NEW YORK: US Treasury bond prices rose on Monday, sinking yields, after $162 billion of new debt sold to strong demand.
The flood of supply, issued to pay for President Donald Trump's tax cuts and fiscal policies, was bought up despite the crowded auction schedule and an expected pause in Federal Reserve interest rate hikes. The U.S. government sold $81 billion in short-dated bills, $40 billion of two-year notes and $41 billion of five-year notes on Monday afternoon.
"These are very good results considering how much supply we have to bid on. Further out on the curve may be a bit more challenging. As long as the market believes the Fed has its back, the supply should sell well," said Mary Ann Hurley, vice president, fixed income trading at D.A. Davidson.
A group of bidders, which includes bond dealers and large fund managers, purchased their largest share of five-year notes since July 2014, U.S. Treasury Department data showed.
Indirect bidders, including fund managers and most foreign central banks, purchased their biggest share of two-year note supply in a year, rebounding from a weak auction a month ago.
An additional $78 billion will be sold on Tuesday.
The latest wave of issuance coincides with signals that Fed Chair Jerome Powell may pause the central bank's gradual increases in interest rates after U.S. economic data came in softer than expected in December and investors were whipped around by volatile financial markets.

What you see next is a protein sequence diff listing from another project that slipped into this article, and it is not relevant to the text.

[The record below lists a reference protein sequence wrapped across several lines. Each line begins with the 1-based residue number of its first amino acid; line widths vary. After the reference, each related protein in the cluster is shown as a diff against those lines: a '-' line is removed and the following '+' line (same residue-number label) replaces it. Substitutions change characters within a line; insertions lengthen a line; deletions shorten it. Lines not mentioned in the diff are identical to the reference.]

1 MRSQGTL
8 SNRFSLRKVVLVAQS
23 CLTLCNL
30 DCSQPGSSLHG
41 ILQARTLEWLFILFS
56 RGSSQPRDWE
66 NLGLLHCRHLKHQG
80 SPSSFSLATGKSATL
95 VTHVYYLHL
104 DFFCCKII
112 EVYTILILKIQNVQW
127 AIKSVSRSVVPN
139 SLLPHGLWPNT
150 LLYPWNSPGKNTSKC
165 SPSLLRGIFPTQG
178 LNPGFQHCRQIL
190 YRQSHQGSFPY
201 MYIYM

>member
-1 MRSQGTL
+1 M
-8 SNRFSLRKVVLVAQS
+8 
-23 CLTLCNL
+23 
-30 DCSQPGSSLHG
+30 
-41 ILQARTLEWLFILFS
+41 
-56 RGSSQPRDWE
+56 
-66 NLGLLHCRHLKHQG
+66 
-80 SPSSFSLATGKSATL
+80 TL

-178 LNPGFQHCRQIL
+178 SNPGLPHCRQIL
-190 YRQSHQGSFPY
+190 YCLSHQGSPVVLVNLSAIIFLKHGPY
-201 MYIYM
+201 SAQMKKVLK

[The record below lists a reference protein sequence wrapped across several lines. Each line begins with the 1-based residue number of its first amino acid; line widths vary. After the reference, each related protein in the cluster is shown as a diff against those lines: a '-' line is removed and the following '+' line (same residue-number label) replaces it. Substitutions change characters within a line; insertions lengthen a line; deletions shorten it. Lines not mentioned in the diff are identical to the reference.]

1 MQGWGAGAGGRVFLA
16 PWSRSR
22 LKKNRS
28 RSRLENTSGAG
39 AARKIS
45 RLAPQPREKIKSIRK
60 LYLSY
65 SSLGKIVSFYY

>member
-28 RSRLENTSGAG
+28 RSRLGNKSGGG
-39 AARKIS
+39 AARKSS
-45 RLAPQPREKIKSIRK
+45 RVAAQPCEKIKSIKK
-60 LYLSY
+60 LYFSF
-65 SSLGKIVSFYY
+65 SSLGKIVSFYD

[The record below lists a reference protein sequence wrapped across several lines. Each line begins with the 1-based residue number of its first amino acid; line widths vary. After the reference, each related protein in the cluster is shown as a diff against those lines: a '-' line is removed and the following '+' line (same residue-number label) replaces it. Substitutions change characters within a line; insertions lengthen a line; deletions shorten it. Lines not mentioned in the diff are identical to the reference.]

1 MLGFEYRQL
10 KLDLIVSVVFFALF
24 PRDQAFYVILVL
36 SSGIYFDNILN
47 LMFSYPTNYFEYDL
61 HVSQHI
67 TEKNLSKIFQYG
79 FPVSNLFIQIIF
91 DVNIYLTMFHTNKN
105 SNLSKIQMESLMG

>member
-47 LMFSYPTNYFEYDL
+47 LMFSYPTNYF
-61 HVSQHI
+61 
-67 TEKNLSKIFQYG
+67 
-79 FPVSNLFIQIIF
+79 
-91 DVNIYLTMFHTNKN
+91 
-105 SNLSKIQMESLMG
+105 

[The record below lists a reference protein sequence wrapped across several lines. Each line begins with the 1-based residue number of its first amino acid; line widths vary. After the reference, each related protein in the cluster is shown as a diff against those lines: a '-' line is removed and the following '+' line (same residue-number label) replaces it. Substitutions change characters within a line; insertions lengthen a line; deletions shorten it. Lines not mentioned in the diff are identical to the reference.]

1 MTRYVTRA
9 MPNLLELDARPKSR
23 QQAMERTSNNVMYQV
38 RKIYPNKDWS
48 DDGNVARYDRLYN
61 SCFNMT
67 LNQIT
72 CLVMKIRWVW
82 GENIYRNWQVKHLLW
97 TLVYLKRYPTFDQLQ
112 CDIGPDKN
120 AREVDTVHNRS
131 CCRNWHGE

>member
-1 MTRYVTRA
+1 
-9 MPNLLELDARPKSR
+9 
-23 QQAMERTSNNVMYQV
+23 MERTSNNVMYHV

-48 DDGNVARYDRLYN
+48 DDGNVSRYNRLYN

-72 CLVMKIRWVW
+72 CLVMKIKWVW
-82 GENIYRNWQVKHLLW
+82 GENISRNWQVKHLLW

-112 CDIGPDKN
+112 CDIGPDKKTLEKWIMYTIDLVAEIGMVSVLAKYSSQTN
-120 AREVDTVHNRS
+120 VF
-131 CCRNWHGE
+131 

Two-year bond yields, which are used as a proxy for market expectations of interest rate hikes, fell about half a basis point, and were last at 2.59 percent.
"The two-year (auction) went very well. And that tells me that the short end is scaling back expectations for Fed tightening," said Hurley.
Yields had also fallen earlier in the day in step with U.S. stocks, which dropped as the trade war with China hit corporate earnings from Caterpillar Inc and fourth-quarter guidance from Nvidia Corp.
Later this week, investors will be watching the release of several important economic data reports, some of which had been delayed by the record five-week partial U.S. government shutdown that ended this weekend. Employment data for December will be published on Friday, and is expected to show the shutdown's impact.
The benchmark 10-year yield was down half a basis point at 2.75 percent.